Wednesday, December 6, 2017

Richie's New 'thing' the GEN X1 Stylophone by Dubreq

We received a sample in exchange for a honest an unbiased review.

We received a Stylophone GEN X1 to facilitate a review for Dubreq .

The Stylophone is a miniature analog stylus-operated keyboard, invented in 1967 by Brian Jarvis. The Stylophone entered production in 1968, manufactured by Dubreq. In the mid 1970's, a new model appeared which featured pseudo-wood on the speaker panel and a volume control. This was shortly before the Stylophone ceased production altogether in 1975. 32 years after the original had ceased to be manufactured, The toy company Re:creation, in conjunction with Dubreq Ltd re-launched the Stylophone in October 2007. Debreq re-formed in 2003 by Ben Jarvis, the son of the original inventor.

The Stylophone was played by touching a metal keyboard with a stylus. Each note being connected to a voltage-controlled oscillator via a different-value resistor thus closing a circuit. Other controls on the Stylophone were a power switch and a vibrato control on the front panel beside the keyboard, and on the rear a tuning control. Three million Stylophones were sold, mostly as children's toys, but were occasionally used by professional musicians.

The Stylophone was available in three variants: standard, bass, and treble, the standard one being by far the most common. There was also a larger version called the 350S with more notes on the keyboard, various voices, a novel 'wah-wah' effect that was controlled by moving one's hand over a photo-sensor, and two styluses.

Now that you have the history of the Stylophone I'll explain to you what we received. The Stylophone Gen X-1 is Debreq's new portable analogue synthesizer. From quirky beats to haunting melodies, you can twist and warp every note in the palm of your hand. The Stylophone is packed with features that will amaze you. Whether you are a beginner or a music pro, if you like the synth sound you’ll love this. From the makers of the iconic Stylophone.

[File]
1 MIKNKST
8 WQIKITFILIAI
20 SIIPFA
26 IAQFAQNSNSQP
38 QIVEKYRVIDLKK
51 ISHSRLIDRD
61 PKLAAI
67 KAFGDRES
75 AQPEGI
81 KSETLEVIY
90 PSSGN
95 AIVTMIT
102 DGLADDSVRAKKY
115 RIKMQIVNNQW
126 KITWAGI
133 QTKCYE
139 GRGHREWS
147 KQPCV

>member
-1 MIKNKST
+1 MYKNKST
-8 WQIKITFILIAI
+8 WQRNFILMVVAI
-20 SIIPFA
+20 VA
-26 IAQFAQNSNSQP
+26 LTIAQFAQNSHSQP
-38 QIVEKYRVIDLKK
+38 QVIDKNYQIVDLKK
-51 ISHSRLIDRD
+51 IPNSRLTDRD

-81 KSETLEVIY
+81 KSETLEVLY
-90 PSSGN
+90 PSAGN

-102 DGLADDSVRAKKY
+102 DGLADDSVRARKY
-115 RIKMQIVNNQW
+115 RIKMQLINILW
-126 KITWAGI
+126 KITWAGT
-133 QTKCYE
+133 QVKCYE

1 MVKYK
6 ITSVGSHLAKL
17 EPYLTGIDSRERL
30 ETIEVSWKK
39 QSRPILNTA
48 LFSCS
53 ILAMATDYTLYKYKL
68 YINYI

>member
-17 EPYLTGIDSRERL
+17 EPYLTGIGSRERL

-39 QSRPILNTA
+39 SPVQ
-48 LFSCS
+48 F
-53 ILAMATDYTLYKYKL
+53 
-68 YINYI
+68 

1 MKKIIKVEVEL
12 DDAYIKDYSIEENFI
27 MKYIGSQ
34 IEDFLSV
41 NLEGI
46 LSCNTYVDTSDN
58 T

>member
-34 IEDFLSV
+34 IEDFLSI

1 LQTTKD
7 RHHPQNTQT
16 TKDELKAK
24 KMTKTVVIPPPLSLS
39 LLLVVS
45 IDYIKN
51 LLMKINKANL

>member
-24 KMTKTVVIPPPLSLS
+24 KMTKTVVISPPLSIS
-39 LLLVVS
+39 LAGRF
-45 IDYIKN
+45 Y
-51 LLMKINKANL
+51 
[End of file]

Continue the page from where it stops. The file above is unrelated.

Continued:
David Bowie is credited with playing the Stylophone on his 1969 debut hit song Space Oddity and also for his 2002 album Heathen track titled "Slip Away.

This Stylophone is battery operated with a built in speaker, which makes it portable. You can take this with you anywhere. There is an audio line out for headphones or you can use the external speaker. Some new features have been added to enrich the sound, an LFO with square and triangle waves. Also low pass filter for cutoff/resonance and an Envelope for attack and decay. It also features an analog delay feature that adds space to your sound with delay time, level and feedback. Some other added features are sub octaves -1 & -2 switch, this enriches your sound by adding a second frequency below your source sound, and a Pulse Width Modulation button which can be used to create a chorus effect. There are two ways to make sounds with the stylus. The keyboard to make distinct notes and the sound strip above the keyboard to slide between notes on a scale.

My teenage son was excited about the Stylophone. He has been checking it out. He's really into music and singing, he thinks this will be a really cool thing to play around with. He makes a sound that drives me crazy, hopefully this will change as he becomes accustomed to the Stylophone! These are affordable and if you have music lovers in your family you might consider this for the holidays. There was a lot about it my son understood and I didn't but I find with technology that happens a lot these days.

You can connect with Dubreq via Facebook , Instagram , @the_stylophone , and Dubreq Website


  1. Cool I would love this for my kid. Thanks for the giveaway.

  2. My daughter is really into music too. I think she'd be excited to get one of these for Christmas.

  3. I think my daughter would love this. She has been really getting into music.

  4. Wow this would be perfect for my 3 year old niece. She loves music and we love helping her make it!

  5. I love how the interest and love for the past is coming back full circle, this look like a lot of fun and should imagine would take some practising to get it just right.